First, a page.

“Today’s assessment is another key milestone achieved – but it’s worth taking a little step back,” he said.
“The Murray Darling Basin Plan is a long term reform and it’s a reform that goes right through to 2026.
“It’s about safeguarding a national asset and our rivers, our agricultural industries and communities and fundamentally it sets limits on how much water can be used for towns, irrigation and other industries etc.
“These projects have been nominated by the states, to make the plan more flexible.
“The idea when the plan was set, was that the 2750GLs recovery target could be varied in two ways.
“The first is projects nominated by states that use water for environment more efficiently and effectively so a good example of that is some infrastructure that may be installed which allows water to get to a flood pain that it hasn’t been able to get to for a long period time, and at places like the Barmah-Millewa Forest that’s happening.
“There are also smarter ways of managing the river, so releasing water in late winter and early spring before the irrigation demands come on creates more space in our dams and it’s also the time when many environments want water, so we can achieve a whole bunch of benefits that allows water to become available for consumption.”
Mr Binning said the other way the Basin Pan allowed SDLs to be adjusted was by being smarter in the way irrigation districts are managed and how new technologies are managed on farm.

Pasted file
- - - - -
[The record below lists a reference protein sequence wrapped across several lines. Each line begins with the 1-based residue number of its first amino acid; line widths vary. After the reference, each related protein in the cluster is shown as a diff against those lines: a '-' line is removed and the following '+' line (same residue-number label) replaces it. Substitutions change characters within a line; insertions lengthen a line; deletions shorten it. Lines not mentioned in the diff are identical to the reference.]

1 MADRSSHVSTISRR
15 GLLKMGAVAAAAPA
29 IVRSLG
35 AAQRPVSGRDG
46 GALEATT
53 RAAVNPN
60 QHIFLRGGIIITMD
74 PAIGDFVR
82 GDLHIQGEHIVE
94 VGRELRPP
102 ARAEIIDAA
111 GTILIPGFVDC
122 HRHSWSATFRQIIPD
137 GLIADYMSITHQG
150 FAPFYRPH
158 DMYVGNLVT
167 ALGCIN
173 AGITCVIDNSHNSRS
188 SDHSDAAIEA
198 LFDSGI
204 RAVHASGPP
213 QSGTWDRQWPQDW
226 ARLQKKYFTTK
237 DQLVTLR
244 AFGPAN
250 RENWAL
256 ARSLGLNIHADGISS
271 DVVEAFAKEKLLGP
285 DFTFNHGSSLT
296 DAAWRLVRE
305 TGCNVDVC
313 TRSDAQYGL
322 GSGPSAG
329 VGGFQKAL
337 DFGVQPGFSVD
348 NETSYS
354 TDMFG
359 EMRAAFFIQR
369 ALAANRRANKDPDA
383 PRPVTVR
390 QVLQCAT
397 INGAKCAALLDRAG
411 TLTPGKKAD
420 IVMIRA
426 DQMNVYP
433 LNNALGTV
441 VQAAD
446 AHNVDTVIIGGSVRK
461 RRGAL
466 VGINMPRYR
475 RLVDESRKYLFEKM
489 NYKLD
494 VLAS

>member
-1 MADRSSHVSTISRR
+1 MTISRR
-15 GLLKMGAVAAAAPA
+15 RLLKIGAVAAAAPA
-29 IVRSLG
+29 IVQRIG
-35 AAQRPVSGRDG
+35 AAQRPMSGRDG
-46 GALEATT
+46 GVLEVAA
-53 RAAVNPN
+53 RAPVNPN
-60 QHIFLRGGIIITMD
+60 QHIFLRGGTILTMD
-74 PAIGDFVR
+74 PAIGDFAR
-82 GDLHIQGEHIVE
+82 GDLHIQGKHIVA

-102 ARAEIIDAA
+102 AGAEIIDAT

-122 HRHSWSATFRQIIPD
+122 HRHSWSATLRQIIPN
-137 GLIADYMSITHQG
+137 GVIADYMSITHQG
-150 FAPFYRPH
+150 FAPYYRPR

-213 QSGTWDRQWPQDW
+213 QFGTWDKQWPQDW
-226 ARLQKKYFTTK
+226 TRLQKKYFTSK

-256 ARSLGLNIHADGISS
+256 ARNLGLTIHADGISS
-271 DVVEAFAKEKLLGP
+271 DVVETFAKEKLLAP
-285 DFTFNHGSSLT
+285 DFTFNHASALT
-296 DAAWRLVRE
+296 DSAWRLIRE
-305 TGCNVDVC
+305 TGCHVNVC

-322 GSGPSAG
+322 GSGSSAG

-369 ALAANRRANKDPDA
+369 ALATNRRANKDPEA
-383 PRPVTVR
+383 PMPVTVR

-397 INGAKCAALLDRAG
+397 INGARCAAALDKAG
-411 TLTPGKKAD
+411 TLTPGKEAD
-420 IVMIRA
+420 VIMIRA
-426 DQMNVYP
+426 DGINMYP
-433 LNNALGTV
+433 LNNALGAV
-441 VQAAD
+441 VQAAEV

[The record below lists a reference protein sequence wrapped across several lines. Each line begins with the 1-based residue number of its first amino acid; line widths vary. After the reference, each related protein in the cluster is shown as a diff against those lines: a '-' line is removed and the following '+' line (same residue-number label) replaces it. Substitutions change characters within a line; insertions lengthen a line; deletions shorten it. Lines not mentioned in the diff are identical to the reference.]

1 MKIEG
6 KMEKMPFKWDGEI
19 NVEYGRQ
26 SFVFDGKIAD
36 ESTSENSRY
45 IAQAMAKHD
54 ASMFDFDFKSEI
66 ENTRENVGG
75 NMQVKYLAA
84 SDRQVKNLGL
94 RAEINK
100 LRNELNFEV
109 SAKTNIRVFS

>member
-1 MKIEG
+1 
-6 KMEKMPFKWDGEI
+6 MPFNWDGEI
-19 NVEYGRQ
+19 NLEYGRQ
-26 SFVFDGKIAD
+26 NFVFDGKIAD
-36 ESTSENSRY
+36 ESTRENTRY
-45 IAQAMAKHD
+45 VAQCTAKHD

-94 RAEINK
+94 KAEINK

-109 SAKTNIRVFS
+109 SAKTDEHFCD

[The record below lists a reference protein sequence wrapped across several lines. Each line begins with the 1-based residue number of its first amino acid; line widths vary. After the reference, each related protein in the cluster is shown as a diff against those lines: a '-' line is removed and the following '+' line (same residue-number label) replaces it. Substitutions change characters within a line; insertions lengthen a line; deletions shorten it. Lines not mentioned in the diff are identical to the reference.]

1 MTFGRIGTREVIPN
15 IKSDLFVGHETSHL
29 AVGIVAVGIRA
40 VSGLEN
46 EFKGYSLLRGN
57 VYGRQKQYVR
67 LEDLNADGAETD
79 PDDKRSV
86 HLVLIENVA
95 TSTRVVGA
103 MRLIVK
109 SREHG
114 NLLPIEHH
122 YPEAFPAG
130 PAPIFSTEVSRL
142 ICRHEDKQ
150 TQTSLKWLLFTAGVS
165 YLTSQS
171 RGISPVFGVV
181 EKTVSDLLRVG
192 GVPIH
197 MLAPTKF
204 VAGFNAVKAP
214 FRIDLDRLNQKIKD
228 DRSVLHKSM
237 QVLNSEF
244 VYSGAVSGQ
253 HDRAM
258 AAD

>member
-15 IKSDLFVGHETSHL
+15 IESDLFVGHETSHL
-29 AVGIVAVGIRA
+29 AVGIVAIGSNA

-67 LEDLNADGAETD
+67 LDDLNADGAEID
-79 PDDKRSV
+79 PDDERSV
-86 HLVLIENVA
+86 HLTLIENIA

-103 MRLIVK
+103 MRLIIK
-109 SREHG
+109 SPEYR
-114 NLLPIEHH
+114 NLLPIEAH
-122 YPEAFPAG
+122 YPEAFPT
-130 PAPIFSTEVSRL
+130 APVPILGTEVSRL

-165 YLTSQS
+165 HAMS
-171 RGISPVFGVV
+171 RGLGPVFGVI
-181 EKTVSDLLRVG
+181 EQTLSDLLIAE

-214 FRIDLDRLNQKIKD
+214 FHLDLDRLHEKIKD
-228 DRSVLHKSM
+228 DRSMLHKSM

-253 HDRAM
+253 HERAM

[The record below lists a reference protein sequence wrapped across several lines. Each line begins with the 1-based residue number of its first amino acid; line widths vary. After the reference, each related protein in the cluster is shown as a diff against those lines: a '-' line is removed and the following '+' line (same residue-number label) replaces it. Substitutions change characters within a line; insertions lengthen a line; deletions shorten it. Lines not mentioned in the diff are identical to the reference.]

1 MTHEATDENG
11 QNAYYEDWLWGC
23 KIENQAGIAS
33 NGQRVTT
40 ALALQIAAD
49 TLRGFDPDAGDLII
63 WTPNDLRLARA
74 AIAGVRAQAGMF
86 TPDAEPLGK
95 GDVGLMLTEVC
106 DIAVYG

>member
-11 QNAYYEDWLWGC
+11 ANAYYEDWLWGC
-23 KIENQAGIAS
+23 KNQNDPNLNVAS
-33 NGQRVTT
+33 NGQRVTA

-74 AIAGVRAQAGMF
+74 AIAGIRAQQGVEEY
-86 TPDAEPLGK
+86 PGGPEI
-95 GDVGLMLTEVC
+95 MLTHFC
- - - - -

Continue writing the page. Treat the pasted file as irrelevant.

“There’s also a goal through to 2024 of achieving another 450GLs of savings but this time it’s from in investments in on-farm efficiencies and irrigation practice efficiency measures,” he said.
“That water would then allow water to come back to use for the environment.
“In this way, when the plan was set, the idea was that, by being smarter about the way we can use water, we could achieve more for the environment and more for agricultural industries.
“The water that’s used more effectively for the environment we’ve determined that those 36 projects can deliver 605GLs and that means no more recovery required, from irrigation.
“And then there’s a separate program which aims to achieve on-farm efficiency and irrigation efficiency to make more water available for the environment – so if you like the opposite – and that scheme is only just starting but it will run through to 2024 and aims to recover 450GLs.”
Mr Binning said while the 36 projects underpinning the 605GLs in SDLs relates to the ways the timing of water flows and water volumes can be manipulated, many other water management tools were also “really important”.
“Water quality and water health needs to be good, habitat needs to be good, wetlands need to be good, and we need to address pest species like carp or feral pigs in some of the national parks etc,” he said.
“All these things in the water management business are called complimentary measures and they’re absolutely critical to delivering the outcomes for the Basin Plan.
“Work is continuing for the release of the carp herpes virus - with a target release date of 2019 - and we’re very optimistic and enthusiastic about anything that can control carp populations in the Basin because carp are by far the largest fish population in the basin but they’re like a pest species.
“And in the same way CSIRO did their work on Calicivirus and Myxomatosis they really saved agricultural Australia from a scourge of plague rabbit populations and hopefully this can do the same for native fish populations in our rivers.”